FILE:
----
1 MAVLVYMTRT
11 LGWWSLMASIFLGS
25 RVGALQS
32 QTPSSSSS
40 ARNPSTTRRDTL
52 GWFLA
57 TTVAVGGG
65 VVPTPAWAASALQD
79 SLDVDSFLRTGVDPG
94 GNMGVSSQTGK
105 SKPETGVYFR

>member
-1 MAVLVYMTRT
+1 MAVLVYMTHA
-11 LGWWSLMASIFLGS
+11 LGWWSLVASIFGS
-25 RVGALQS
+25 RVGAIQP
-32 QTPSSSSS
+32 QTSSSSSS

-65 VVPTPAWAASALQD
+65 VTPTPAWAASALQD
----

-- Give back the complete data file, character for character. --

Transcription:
1 MAVLVYMTRT
11 LGWWSLMASIFLGS
25 RVGALQS
32 QTPSSSSS
40 ARNPSTTRRDTL
52 GWFLA
57 TTVAVGGG
65 VVPTPAWAASALQD
79 SLDVDSFLRTGVDPG
94 GNMGVSSQTGK
105 SKPETGVYFR

>member
-1 MAVLVYMTRT
+1 MAVLVYMTHA
-11 LGWWSLMASIFLGS
+11 LGWWSLVASIFGS
-25 RVGALQS
+25 RVGAIQP
-32 QTPSSSSS
+32 QTSSSSSS

-65 VVPTPAWAASALQD
+65 VTPTPAWAASALQD